First person perspective from Amercian forces ambushed near Panjwai, Afghanistan. A lucky weapon jam, good leadership, and superior firepower overwhelm the Taliban.
Featured Media – YouTube
Featured Image – SOFREP
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It is a miracle his weapon jammed. He didn't stop pulling the trigger until the soldier had already passed.
Thanks for the information. That is helpful and explains what I saw. The FNG thing is very easy to understand based on normal human behavior. I know that in studying the military history of the US that, they used to send in completely green units at the beginning of the US Civil War but someone decided to start mixing the new guys with veterans and the new guy mortality rate went way down. That would explain why. If they are all newbies, who is going to kick anyone in the butt to get them into the fight? If too many of them freeze up, they could all die. In coaching athletes for bicycle racing, who are not facing death, throwing new guys into the mix caused them to hesitate because everything would be moving so fast, they would get confused, and, regardless of quantity and quality of training, they would just tag along not making any moves for the team. It is a kind of brain freeze where they just stop thinking. In criteriums on one mile courses, when I saw a frozen newby, I would yell up "Offense, offense" to trigger thought and get them into the fight. Most of the time it got them thinking and moving. Any trigger word used in training would usually get them thinking and moving. I also trained my experienced racers to occasionally search the middle to back of the packs looking for frozen newbies when they had time in the mix, say they were taking a rest. I also trained the experienced riders so that, if someone wasn't in the fight, do the fight with what you have and don't depend on anyone who doesn't get into the fight, just in case. I agree, the guy with the camera was a real scrapper. I would want him on my side in any fight. The man clearly knew what he was doing. Thanks for the info again.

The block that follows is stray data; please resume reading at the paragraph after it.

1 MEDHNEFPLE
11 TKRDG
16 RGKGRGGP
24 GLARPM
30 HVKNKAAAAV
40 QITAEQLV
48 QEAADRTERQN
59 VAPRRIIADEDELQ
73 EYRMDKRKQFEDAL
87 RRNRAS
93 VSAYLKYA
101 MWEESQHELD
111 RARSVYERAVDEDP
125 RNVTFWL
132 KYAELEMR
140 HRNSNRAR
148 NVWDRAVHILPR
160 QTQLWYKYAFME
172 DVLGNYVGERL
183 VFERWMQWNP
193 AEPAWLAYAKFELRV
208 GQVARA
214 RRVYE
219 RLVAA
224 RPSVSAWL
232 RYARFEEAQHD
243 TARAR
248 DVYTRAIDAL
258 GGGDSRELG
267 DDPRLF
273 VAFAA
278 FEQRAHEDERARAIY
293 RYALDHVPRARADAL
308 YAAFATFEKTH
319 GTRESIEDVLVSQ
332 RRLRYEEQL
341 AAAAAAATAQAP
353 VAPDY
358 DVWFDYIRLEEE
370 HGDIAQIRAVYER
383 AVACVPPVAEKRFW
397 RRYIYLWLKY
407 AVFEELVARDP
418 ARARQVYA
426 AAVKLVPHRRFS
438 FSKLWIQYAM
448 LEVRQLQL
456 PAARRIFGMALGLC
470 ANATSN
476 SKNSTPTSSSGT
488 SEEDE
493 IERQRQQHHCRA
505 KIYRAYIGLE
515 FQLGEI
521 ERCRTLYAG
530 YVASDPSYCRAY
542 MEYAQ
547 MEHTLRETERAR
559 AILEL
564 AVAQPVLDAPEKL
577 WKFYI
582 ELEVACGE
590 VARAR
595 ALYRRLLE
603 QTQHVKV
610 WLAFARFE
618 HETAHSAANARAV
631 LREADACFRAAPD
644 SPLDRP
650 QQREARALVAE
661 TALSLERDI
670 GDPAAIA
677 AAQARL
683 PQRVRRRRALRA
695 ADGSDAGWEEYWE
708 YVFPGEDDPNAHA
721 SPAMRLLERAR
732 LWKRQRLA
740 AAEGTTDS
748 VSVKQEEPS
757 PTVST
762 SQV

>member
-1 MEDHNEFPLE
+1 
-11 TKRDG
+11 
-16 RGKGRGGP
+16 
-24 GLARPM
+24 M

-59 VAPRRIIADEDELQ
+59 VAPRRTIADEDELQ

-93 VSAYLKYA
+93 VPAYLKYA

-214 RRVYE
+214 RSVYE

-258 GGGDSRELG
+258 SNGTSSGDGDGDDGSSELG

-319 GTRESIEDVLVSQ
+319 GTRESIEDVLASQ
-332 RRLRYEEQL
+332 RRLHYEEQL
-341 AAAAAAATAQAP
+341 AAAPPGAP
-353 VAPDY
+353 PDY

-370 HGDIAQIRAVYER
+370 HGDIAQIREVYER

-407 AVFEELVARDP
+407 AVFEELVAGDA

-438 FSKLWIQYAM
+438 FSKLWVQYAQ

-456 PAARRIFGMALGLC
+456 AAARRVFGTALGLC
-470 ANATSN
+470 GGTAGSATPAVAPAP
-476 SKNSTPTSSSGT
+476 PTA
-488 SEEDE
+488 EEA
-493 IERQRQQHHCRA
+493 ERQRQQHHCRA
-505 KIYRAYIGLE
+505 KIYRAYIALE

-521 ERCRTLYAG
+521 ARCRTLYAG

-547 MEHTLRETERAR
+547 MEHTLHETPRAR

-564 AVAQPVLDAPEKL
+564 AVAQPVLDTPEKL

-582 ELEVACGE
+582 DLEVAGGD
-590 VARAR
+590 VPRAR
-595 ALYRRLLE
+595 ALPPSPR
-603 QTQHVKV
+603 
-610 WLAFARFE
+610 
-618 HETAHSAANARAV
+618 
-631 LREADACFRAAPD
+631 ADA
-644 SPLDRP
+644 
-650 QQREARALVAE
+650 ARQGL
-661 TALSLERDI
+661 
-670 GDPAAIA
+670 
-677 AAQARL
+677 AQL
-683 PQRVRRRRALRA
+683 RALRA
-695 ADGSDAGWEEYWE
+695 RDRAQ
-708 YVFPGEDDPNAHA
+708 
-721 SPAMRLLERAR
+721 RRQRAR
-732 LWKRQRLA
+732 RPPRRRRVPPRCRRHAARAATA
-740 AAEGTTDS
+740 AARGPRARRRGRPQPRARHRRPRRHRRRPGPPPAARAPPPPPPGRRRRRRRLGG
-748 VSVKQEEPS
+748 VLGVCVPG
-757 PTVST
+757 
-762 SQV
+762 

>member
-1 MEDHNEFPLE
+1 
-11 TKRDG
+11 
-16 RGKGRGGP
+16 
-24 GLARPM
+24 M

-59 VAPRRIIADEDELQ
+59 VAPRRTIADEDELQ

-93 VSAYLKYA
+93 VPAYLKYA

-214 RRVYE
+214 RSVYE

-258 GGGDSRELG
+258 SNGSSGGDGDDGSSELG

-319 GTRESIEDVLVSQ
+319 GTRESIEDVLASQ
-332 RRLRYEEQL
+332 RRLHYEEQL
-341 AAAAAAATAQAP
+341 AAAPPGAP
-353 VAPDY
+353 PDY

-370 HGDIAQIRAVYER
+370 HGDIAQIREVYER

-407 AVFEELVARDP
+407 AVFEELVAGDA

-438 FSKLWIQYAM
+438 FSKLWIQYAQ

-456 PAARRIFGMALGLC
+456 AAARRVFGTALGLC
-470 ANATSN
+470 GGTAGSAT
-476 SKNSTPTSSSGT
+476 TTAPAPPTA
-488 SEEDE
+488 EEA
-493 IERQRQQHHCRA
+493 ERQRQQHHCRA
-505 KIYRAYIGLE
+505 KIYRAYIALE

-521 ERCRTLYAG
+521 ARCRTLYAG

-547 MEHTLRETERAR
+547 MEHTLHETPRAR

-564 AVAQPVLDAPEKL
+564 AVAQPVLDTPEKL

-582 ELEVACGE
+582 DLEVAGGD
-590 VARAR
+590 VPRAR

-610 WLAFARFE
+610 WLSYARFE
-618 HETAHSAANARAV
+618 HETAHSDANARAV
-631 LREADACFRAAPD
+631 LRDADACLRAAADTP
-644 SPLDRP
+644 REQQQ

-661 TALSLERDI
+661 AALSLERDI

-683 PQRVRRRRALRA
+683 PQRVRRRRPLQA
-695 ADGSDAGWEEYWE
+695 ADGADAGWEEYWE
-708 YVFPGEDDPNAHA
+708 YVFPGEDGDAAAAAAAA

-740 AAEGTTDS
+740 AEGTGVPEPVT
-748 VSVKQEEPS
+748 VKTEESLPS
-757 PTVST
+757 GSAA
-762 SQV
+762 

In my readings of military history and action accounts, I regularly noticed actions taken to cut off the line of retreat by the enemy to capture or kill referred to as a blocking move or, for larger actions, a pincer move.
Thanks, that makes sense.
I have to say that, as intense as the initial contact was, that GoPro guy was in charge and in control, but, what impressed me the most is his whole team hits the dirt and basically hides behind cover, yet, he stood constantly in the line of fire, nearly fully exposed. I suppose he was the only one who had a good idea where the enemy was. He was quick to react, quick to direct, and quick to go to his 203 to suppress with 40mm. That dude has some huge balls!!